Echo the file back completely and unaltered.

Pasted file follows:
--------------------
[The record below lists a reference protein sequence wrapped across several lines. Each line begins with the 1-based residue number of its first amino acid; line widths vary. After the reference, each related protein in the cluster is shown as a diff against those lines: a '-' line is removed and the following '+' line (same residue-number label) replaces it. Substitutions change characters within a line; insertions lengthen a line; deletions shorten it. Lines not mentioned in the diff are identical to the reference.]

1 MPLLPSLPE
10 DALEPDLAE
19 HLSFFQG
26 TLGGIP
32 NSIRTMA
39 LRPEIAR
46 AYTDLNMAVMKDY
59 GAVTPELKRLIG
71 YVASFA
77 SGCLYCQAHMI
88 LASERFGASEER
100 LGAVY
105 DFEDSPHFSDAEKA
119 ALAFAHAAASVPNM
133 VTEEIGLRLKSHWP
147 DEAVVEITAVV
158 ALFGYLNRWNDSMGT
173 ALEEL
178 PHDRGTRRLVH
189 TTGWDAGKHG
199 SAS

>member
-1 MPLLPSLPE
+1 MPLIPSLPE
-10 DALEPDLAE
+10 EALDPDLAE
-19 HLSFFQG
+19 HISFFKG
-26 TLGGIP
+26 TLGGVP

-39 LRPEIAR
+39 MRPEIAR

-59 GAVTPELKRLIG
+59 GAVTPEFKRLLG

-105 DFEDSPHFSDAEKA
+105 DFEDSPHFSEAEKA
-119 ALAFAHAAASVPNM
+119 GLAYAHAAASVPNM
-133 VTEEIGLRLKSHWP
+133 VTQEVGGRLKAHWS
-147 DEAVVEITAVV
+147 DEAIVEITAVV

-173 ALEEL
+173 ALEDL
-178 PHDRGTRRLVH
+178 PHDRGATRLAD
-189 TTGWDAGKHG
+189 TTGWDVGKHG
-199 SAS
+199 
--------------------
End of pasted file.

[The record below lists a reference protein sequence wrapped across several lines. Each line begins with the 1-based residue number of its first amino acid; line widths vary. After the reference, each related protein in the cluster is shown as a diff against those lines: a '-' line is removed and the following '+' line (same residue-number label) replaces it. Substitutions change characters within a line; insertions lengthen a line; deletions shorten it. Lines not mentioned in the diff are identical to the reference.]

1 MPLLPSLPE
10 DALEPDLAE
19 HLSFFQG
26 TLGGIP
32 NSIRTMA
39 LRPEIAR
46 AYTDLNMAVMKDY
59 GAVTPELKRLIG
71 YVASFA
77 SGCLYCQAHMI
88 LASERFGASEER
100 LGAVY
105 DFEDSPHFSDAEKA
119 ALAFAHAAASVPNM
133 VTEEIGLRLKSHWP
147 DEAVVEITAVV
158 ALFGYLNRWNDSMGT
173 ALEEL
178 PHDRGTRRLVH
189 TTGWDAGKHG
199 SAS

>member
-1 MPLLPSLPE
+1 MPLIPSLPE
-10 DALEPDLAE
+10 EALDPDLAE
-19 HLSFFQG
+19 HISFFKG
-26 TLGGIP
+26 TLGGVP

-39 LRPEIAR
+39 MRPEIAR

-59 GAVTPELKRLIG
+59 GAVTPEFKRLLG

-105 DFEDSPHFSDAEKA
+105 DFEDSPHFSEAEKA
-119 ALAFAHAAASVPNM
+119 GLAYAHAAASVPNM
-133 VTEEIGLRLKSHWP
+133 VTQEVGGRLKAHWS
-147 DEAVVEITAVV
+147 DEAIVEITAVV

-173 ALEEL
+173 ALEDL
-178 PHDRGTRRLVH
+178 PHDRGATRLAD
-189 TTGWDAGKHG
+189 TTGWDVGKHG
-199 SAS
+199 